Several companies announced Thursday their intent to raise the minimum wage for employees after President Donald Trump signed the tax bill into law, and now, following the law’s passage, two more financial institutions joined the ranks.
Trump officially signed his tax reform bill into law Friday in a private party in the Oval Office.
Among other changes, the law brings the corporate tax rate down from 35% to 21%, the first decrease in 15 years.
To celebrate, several companies, including three more financial institutions, announced they would share the cut by raising wages for their employees. Read about the first two banks to announce their plans here.
BB&T Corp. announced it will raise its hourly pay rate from $12 to $15 per hour, effective January 1, 2018. It will also provide a one-time $1,200 bonus to be paid out in January for about 75% of its associates. However, the bonuses do not apply to senior leaders or the executive management team.
The bank also announced it will give back to the community by donating $100 million to its philanthropic fund to support charitable organizations.
“By far and away, our associates are our most important asset,” BB&T Chairman and CEO Kelly King said. “They're the biggest reason we're able to serve our clients each and every day in an extraordinary way.”
“They've worked so hard, especially over the last few years, to position BB&T for continued success,” King said. “So, I'm delighted to reward them for all of their hard work and dedication.”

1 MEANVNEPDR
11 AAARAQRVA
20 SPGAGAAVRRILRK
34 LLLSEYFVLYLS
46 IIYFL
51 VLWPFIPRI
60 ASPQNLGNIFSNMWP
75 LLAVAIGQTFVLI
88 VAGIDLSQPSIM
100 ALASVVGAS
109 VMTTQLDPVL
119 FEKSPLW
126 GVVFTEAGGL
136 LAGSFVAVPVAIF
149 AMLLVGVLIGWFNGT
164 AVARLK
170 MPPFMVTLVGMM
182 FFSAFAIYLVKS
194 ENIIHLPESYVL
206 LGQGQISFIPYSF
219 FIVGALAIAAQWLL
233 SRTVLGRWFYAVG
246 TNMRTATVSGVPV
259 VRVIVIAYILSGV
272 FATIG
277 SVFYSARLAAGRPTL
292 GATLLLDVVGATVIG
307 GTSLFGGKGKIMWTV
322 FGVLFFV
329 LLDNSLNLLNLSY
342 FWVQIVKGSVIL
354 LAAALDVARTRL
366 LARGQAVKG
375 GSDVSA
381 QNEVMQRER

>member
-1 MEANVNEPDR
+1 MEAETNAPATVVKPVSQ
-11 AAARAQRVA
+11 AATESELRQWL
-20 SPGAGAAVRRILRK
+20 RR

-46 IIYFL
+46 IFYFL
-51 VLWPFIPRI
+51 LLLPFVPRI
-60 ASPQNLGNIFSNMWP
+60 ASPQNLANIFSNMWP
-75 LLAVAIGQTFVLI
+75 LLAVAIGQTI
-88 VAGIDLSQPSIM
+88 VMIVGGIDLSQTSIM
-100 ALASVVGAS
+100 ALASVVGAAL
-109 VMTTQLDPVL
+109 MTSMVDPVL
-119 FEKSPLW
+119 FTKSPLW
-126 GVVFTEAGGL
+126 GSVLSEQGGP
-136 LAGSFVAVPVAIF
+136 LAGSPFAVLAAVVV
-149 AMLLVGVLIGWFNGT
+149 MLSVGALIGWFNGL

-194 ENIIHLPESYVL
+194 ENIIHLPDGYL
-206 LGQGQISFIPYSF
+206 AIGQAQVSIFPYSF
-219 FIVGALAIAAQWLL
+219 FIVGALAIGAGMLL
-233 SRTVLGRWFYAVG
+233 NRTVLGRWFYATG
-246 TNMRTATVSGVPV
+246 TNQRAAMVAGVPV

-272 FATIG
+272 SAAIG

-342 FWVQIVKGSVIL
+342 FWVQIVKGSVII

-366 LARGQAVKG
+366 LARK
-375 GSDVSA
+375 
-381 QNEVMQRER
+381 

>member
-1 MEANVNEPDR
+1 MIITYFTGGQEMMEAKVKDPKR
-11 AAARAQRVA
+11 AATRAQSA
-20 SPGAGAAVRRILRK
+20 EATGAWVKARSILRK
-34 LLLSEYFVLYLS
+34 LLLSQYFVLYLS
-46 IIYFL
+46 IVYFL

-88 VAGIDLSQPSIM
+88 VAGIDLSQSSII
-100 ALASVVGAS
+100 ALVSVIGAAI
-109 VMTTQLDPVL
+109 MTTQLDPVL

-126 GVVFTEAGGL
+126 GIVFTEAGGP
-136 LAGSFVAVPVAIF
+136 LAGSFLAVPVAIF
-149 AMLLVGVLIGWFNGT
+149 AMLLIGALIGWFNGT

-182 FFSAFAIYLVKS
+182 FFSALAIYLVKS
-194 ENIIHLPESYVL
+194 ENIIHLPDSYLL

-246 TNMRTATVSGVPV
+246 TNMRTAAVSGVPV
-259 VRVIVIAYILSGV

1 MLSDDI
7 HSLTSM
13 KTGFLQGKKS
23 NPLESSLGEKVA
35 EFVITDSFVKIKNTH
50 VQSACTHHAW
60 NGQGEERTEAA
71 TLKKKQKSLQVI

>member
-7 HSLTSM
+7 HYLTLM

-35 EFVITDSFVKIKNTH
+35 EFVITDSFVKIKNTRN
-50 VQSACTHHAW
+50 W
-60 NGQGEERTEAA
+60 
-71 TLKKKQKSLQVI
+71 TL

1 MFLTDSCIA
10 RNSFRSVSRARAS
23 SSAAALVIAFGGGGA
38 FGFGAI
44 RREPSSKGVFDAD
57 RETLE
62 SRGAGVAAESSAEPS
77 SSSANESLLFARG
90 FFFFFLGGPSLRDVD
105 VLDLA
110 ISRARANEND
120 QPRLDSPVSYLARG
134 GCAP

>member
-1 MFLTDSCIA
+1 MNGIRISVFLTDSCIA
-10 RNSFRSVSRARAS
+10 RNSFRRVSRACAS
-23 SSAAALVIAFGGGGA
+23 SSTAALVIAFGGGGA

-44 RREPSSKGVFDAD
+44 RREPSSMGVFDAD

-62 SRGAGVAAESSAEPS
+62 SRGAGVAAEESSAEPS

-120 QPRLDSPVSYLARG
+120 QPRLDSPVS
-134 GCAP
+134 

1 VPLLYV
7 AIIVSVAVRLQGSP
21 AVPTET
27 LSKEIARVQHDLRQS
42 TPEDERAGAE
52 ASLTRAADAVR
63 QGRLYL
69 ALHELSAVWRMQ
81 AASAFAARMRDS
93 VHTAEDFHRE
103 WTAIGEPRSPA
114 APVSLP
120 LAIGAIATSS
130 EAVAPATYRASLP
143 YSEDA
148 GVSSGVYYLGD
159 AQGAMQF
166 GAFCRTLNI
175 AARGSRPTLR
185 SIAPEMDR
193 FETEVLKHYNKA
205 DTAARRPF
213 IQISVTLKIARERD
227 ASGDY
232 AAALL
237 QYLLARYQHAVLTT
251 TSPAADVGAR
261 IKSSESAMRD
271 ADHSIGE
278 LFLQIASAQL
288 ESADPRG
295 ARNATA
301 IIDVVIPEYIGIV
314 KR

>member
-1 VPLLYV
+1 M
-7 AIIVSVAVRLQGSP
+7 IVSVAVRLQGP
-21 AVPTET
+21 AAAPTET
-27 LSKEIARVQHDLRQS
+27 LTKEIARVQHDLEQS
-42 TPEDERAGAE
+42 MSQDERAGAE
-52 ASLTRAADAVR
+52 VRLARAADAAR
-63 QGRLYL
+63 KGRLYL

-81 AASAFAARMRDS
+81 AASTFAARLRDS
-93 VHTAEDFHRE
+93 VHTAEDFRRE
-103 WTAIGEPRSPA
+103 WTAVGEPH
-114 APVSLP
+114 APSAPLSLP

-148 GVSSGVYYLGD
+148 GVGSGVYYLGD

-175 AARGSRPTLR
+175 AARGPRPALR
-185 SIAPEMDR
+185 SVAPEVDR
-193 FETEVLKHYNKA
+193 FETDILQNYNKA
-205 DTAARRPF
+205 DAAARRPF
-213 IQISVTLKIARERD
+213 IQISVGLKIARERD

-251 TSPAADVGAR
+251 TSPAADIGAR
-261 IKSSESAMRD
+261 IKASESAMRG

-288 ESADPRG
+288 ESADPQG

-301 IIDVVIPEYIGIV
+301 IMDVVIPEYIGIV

PNC Financial Services Group also announced it was raising its rates to $15 per hour by the end of 2018. The company will also add an additional $1,500 to the existing pension accounts and provide a $1,000 cash payment to about 47,500 of its employees during the first quarter of 2018.
This will impact all employees below a certain compensation band, representing approximately 90% of PNC employees.
“The tax reform law creates an opportunity to reward our employees who are working hard each day to serve our customers, build strong relationships in our communities and create long-term value for our shareholders,” said William Demchak, PNC chairman, president and CEO. “The Board's decision to recognize our employees and support our communities is reflective of our commitment to PNC's success.”
And word on the street is that Bank of America is also giving back to its employees because of the bill's passage.
In an internal memo sent to the bank's employees, it explained it had already raised its minimum wage to $15 per hour in February, but it would still be giving its employees each a $1,000 bonus by the end of 2018, according to an article by Fred Imbert for CNBC.
From the article:
"Beginning in 2018, we will see benefits from the tax reform … in the form of lower corporate tax rates," CEO Brian Moynihan said in an internal memo to employees obtained by CNBC. He also said that about 145,000 employees will receive the bonus.